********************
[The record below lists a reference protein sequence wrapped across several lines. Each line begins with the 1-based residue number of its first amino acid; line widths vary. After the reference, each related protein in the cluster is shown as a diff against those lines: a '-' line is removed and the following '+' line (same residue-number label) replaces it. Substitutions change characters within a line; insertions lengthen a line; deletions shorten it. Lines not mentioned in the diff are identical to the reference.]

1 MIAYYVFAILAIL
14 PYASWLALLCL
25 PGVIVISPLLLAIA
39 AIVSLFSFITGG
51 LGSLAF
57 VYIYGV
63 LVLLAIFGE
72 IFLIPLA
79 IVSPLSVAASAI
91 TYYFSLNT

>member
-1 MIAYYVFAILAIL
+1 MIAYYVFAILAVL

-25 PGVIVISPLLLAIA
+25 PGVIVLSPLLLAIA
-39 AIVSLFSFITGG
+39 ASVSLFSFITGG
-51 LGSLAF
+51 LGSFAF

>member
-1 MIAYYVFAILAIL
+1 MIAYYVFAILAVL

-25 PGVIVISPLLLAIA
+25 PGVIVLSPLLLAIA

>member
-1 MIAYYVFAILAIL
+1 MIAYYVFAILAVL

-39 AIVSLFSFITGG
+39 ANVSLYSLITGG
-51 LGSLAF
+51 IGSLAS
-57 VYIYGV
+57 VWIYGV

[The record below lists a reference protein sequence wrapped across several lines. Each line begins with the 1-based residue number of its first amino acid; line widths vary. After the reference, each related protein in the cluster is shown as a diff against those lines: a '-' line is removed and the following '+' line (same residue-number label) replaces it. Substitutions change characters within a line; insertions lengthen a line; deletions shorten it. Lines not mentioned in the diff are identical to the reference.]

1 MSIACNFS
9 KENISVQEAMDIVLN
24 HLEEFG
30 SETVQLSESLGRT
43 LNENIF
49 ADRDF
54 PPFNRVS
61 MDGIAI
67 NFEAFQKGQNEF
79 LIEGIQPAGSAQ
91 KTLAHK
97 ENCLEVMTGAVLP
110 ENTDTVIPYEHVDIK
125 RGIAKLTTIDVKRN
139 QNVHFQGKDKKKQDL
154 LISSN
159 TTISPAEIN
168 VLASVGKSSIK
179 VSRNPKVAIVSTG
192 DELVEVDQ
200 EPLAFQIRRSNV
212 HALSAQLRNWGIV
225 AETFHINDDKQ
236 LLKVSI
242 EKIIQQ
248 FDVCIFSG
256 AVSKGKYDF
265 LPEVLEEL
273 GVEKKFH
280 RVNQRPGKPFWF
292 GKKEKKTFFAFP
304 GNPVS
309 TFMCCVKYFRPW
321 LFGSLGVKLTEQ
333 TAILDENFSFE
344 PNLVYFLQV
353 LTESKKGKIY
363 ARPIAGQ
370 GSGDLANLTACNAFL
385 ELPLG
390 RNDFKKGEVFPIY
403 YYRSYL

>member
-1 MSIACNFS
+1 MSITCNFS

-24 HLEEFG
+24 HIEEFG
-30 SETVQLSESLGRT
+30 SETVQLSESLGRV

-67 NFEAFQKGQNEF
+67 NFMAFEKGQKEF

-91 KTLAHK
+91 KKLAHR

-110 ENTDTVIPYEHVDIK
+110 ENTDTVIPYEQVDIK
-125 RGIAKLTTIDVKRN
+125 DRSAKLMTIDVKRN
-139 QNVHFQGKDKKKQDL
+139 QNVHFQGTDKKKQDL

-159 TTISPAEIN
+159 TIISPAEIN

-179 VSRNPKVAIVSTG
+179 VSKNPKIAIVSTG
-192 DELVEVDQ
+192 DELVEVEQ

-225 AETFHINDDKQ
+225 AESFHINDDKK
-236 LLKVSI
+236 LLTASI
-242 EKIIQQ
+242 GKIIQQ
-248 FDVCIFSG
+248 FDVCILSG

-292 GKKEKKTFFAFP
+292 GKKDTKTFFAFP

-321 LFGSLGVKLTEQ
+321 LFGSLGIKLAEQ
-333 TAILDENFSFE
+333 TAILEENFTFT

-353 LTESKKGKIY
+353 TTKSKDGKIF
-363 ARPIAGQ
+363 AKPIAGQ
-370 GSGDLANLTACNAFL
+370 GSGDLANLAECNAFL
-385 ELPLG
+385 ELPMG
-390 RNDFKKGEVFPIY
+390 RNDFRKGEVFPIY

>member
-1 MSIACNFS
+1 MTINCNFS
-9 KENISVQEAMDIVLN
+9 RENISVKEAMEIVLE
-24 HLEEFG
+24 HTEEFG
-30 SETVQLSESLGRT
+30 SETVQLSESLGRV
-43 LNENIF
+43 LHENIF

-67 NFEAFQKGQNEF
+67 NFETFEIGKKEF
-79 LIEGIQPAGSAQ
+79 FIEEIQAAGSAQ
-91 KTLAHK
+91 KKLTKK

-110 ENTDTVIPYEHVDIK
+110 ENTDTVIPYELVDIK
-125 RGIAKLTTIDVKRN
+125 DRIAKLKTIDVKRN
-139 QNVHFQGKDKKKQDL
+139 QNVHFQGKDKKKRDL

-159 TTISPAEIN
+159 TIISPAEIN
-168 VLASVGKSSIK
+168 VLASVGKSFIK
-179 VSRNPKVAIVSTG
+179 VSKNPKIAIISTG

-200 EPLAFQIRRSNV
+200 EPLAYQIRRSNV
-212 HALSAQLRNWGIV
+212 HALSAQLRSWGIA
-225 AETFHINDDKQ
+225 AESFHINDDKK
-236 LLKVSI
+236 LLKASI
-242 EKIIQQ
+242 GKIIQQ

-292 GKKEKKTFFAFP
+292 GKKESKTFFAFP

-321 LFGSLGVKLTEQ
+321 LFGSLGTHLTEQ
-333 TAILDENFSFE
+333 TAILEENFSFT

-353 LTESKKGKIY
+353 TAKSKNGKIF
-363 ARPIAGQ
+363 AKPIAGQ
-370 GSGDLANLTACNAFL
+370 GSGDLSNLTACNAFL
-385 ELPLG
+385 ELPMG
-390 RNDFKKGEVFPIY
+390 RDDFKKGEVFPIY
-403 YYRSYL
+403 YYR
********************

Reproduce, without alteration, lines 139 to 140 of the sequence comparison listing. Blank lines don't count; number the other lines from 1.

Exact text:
+79 FIEEIQAAGSAQ
-91 KTLAHK